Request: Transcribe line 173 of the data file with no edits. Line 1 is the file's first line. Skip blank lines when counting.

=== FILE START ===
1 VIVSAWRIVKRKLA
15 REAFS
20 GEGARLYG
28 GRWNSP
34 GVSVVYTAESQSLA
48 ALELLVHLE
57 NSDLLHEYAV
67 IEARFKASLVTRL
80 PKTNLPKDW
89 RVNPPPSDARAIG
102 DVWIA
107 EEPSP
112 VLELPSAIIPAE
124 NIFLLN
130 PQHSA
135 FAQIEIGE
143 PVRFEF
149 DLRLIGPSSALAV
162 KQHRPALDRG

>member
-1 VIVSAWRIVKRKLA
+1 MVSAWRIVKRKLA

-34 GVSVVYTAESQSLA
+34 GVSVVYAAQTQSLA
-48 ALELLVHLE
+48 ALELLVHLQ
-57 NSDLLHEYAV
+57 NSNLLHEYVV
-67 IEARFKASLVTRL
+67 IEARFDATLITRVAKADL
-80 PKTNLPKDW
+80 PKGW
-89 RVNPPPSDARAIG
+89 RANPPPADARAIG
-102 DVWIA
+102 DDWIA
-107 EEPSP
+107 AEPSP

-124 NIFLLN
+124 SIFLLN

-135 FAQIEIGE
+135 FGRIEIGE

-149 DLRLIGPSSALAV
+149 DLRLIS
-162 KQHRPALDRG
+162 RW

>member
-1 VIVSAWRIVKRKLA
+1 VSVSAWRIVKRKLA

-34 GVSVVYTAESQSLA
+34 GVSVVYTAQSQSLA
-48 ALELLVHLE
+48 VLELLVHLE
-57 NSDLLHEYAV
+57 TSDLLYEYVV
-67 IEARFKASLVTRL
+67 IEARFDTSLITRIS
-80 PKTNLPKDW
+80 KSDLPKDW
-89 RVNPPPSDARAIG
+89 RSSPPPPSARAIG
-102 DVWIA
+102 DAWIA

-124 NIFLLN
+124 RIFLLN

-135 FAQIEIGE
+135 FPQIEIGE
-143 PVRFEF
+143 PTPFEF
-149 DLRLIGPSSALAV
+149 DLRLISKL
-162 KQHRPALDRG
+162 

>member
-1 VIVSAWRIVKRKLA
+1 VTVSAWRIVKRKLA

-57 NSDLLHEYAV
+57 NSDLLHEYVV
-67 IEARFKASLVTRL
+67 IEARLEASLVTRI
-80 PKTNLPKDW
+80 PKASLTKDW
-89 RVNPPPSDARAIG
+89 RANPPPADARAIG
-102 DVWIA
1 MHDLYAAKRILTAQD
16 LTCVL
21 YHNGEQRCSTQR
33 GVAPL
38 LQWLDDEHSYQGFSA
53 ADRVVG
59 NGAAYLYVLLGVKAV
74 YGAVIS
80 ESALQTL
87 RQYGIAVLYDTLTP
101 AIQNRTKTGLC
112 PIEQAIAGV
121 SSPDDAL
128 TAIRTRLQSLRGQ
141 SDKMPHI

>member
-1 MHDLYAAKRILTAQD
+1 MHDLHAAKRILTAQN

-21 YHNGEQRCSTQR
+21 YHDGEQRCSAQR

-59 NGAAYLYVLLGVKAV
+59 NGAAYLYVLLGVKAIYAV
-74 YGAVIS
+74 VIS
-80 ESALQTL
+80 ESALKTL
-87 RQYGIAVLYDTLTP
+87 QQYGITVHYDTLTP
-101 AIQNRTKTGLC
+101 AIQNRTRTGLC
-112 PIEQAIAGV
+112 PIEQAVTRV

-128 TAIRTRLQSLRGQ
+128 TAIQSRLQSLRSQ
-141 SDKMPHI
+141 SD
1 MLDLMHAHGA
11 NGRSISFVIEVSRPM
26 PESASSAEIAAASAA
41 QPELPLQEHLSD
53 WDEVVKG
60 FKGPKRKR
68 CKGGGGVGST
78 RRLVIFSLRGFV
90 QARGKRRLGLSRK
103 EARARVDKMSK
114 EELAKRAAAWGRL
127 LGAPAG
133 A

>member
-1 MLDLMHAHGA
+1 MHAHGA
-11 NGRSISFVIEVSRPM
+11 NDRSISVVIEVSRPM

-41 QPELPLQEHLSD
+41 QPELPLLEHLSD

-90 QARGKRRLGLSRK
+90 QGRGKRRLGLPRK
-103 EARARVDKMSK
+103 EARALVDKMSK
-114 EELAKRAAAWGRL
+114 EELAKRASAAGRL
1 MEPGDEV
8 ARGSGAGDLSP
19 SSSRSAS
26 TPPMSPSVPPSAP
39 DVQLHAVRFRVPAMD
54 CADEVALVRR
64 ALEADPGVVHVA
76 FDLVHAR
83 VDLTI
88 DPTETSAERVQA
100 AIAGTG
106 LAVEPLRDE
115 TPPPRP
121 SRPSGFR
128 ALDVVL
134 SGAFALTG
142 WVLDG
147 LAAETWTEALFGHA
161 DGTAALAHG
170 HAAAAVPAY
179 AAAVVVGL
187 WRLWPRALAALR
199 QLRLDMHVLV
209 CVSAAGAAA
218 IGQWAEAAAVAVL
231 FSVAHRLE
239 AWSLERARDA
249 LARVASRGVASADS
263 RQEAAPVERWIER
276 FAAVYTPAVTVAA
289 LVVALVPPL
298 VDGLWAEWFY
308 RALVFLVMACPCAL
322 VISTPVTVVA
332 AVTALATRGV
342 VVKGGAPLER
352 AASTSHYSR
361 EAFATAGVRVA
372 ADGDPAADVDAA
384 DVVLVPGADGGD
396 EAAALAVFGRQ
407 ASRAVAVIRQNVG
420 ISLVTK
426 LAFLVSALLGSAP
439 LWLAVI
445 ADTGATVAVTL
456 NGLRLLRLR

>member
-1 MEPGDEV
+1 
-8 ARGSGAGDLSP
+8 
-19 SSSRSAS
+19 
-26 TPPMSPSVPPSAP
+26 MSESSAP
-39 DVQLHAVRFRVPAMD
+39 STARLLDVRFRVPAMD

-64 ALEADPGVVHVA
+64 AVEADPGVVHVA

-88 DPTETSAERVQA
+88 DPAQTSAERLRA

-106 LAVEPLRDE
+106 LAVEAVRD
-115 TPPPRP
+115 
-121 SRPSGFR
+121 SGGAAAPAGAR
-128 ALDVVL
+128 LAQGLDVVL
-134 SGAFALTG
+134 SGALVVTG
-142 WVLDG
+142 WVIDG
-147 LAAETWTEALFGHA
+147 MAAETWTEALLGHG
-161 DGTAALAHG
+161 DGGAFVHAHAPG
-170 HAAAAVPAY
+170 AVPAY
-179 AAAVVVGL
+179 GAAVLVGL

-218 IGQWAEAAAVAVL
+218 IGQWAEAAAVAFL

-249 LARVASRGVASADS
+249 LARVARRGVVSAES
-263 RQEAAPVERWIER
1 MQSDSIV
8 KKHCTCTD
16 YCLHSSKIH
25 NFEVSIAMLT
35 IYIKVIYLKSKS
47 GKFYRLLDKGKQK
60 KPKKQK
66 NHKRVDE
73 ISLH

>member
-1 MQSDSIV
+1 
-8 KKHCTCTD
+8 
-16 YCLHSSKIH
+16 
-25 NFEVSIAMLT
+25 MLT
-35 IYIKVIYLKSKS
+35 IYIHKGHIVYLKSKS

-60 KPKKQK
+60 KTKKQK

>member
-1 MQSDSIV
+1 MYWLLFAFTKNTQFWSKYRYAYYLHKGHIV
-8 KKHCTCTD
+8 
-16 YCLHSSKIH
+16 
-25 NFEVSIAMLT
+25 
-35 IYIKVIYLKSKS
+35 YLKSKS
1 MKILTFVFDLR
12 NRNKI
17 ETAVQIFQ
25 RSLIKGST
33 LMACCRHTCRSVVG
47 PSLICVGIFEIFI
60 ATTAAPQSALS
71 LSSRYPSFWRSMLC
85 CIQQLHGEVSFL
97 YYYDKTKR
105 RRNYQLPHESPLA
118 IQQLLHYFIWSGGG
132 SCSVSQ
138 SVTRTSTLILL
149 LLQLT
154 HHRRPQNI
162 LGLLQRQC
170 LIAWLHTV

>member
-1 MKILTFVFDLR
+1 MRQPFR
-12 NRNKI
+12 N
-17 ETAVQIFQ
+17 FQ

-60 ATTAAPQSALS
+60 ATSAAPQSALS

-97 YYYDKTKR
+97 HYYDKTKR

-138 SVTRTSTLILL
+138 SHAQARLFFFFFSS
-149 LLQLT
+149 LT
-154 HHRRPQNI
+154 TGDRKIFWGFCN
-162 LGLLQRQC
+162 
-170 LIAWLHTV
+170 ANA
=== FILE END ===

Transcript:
231 FSVAHRLE